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"Why Don't They Just Quit?"
Book & DVD Combo

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Answers and solutions
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End the drama
How to handle relapse

Regain control of your life

Real solutions,
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How to show your love
  without enabling

 

The 10 Toughest Questions
Families and Friends Ask
About Addiction & Recovery

Simple, straightforward, no-nonsense answers to the most often-asked questions. A valuable tool when you don't have time to wade through volumes of material.


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Self-Tests: Codependence

Codependence (Co-Addiction) Self-Test:

Take this Codependence Self-Test for yourself, or for someone you love. Indicate your response to the following statements:

1.  I find it very difficult to say “no” without feeling guilty.

__Yes
__No

2.  I try very hard to please others, but I seldom feel that I measure up.

__Yes
__No

3.  I'm in a significant relationship with someone who is addicted to a substance or a behavior, or to someone who is depressed.

__Yes
__No

4. I can accurately “read” other people by analyzing their facial expressions and tone of voice.

__Yes
__No

5.  I feel responsible for almost everybody and everything, but I feel guilty much of the time.
__Yes
__No

6. I vacillate between defending the irresponsible person in my life and blowing up in anger at him or her.

__Yes
__No

7. I feel that I have to protect people, especially the depressed or addicted person in my life.

__Yes
__No

8. I feel overly frightened of angry people.

__Yes
__No

9.  I live in such a way that no one can ever say I’m selfish.

__Yes
__No

10. I often relive situations and conversations to see if I can think of some way I could have responded or spoken better.

__Yes
__No

11. In order to avoid feeling guilt and shame, I seldom stand up to people who disagree with me.

__Yes
__No

12. Sometimes I have a lot of energy to help people, but sometimes I feel drained, ambivalent and depressed.

__Yes
__No

13. I'm terribly offended by personal criticism.

__Yes
__No

14. Although I try to please people, I often feel isolated and alone.

__Yes
__No

15. I tend to see people and situations as “all good” or “all bad.”

__Yes
__No

16. I trust people—either too much or not at all.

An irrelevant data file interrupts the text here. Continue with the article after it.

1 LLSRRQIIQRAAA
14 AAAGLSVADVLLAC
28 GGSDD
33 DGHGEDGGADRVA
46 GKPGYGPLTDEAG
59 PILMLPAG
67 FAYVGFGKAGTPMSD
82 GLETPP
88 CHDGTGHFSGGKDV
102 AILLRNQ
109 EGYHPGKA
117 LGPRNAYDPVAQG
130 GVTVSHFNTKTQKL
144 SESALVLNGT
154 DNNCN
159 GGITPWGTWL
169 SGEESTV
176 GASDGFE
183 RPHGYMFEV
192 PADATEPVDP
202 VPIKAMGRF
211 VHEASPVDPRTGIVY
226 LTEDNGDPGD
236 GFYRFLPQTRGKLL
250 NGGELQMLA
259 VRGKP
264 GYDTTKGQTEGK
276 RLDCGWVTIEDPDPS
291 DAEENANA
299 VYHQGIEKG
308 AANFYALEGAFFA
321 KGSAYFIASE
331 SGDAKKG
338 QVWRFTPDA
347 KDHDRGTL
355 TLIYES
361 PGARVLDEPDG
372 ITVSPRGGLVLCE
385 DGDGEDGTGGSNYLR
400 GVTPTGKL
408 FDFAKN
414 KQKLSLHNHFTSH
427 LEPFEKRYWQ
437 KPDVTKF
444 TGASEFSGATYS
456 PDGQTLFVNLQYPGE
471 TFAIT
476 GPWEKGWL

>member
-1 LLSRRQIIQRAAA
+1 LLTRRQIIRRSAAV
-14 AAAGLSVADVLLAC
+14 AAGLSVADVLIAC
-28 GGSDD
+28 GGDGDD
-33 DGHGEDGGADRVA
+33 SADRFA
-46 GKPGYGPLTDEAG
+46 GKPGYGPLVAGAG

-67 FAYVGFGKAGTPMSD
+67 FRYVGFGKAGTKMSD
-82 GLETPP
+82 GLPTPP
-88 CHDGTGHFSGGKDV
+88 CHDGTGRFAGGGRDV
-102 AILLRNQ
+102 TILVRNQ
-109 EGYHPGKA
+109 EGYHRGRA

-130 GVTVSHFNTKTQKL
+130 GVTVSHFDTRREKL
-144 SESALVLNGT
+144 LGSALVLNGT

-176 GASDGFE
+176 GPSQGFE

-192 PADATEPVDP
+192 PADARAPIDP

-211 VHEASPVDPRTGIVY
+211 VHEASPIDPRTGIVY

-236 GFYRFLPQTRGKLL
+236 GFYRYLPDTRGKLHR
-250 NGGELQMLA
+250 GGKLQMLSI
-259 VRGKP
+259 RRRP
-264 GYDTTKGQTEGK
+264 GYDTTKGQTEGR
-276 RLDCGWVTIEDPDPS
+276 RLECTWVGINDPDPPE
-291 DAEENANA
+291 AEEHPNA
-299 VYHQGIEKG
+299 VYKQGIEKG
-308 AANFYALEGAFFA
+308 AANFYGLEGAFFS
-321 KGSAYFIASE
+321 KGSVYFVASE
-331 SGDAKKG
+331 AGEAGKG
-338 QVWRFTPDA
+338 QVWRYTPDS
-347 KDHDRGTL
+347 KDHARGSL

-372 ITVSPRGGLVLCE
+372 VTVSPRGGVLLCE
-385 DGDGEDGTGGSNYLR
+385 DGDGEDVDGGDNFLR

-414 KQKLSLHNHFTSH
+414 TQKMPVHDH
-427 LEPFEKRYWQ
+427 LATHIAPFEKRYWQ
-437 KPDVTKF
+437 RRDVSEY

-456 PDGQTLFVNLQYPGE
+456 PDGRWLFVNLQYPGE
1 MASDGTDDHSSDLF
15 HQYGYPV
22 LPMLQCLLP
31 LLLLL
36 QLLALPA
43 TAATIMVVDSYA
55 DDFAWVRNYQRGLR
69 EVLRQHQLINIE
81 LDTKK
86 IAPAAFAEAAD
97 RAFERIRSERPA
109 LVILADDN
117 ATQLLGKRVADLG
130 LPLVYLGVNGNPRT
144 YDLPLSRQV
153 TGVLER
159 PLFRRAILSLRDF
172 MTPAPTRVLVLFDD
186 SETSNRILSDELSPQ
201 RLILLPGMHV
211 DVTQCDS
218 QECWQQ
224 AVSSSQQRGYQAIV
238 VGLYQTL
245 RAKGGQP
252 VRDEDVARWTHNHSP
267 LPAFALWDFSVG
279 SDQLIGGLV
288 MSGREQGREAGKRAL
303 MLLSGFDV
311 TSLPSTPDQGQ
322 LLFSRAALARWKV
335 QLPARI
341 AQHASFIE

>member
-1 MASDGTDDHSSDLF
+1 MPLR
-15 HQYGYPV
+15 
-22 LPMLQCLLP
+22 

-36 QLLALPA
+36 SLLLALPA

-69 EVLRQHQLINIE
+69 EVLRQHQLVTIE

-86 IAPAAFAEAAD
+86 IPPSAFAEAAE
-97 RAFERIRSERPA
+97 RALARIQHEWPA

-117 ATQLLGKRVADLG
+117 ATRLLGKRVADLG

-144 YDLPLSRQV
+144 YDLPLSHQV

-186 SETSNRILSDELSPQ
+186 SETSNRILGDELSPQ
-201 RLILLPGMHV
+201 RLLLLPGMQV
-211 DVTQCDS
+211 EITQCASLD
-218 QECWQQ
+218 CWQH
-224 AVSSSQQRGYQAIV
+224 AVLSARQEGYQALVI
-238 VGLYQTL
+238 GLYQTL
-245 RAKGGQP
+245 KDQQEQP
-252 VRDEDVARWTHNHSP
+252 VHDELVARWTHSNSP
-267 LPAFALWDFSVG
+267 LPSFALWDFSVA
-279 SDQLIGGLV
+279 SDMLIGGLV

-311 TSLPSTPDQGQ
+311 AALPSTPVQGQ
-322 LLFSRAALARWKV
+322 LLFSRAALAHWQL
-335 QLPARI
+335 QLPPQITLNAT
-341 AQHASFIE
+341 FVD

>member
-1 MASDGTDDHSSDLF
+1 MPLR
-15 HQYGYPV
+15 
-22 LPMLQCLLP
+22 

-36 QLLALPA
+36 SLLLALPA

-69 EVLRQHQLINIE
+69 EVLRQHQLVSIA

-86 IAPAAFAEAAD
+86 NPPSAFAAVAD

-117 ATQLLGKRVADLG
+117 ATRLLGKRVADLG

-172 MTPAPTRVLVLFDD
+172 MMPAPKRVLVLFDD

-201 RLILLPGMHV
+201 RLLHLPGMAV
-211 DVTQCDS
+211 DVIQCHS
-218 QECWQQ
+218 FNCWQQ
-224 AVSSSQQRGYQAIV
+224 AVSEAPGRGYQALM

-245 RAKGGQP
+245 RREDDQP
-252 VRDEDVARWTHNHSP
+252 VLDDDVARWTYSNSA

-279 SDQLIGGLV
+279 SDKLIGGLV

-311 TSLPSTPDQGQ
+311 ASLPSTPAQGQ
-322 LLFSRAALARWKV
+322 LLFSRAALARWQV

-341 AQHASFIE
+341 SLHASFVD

__Yes
__No

17. Often, I will try to get people I love to change their attitudes and behavior.

__Yes
__No

18. I tend to believe promises made by the addicted or depressed person, even if he or she has broken countless promises before.

__Yes
__No

19. Often, I give advice, even when it isn’t requested.

__Yes
__No

20. I tend to confuse love with pity, and I tend to love those who need me to rescue them from their problems.

__Yes
__No

21. I believe I can’t be happy unless others, especially the needy people in my life, are happy.

__Yes
__No

22. I'm defensive when someone points out my faults.

__Yes
__No

23. My thoughts are often consumed with the troubles and needs of the addicted or depressed person in my life.

__Yes
__No

24. I am often a victim in broken or strained relationships.

__Yes
__No

25. I feel wonderful when I can fix other people's problems, but I feel terrible when I can’t.

__Yes
__No

 

Add up your totals and type them into the "Yes" and "No" boxes. (Your responses will NOT be sent anywhere, this is for your information only.)

Totals: Yes No


• If you answered “yes” to 5 or fewer statements, you have relatively healthy boundaries, confidence and wisdom in relationships. You can care about people without feeling responsible for their choices.

• If you answered “yes” to 6–12 statements, your life is shaped to a significant degree by the demands of needy people in your life. You often feel responsible for the choices others make, and you try too hard to help them make the right ones. You would benefit from the input of a competent counselor or support group.

• If you answered “yes” to 13 or morestatements, you have lost your sense of identity, and you are consumed by the problems of addicted or depressed people in your life. You can’t be happy unless you are rescuing irresponsible people from their destructive decisions. In reality, however, your hope for sanity and emotional health is not in that person getting well. You have to take steps to get well whether that person does or not. Find a counselor or support group to help you gain wisdom and strength.

Info provided to Changing Lives Foundation with permission by: addiction2recovery

 

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For many more resources, visit our page:
Drug Addiction Help Recovery Resources for Friends, Families and Employers

RELATED ARTICLES:
Co-Dependency, DO WE ''VOLUNTEER FOR ABUSE''?

 

RETURN:
Return from Codependence Self-Test to Home

 

NEED HELP NOW?
Drug Addiction Phone Counseling and Professional Intervention Services for Families Dealing with Substance Abuse

 

If someone in your family is violent, threatening to become violent, suicidal, missing or acting in ways that are out-of-control, call 911 to reach your local police or emergency medical services. For chronic problems, contact your doctor or social services in your community.


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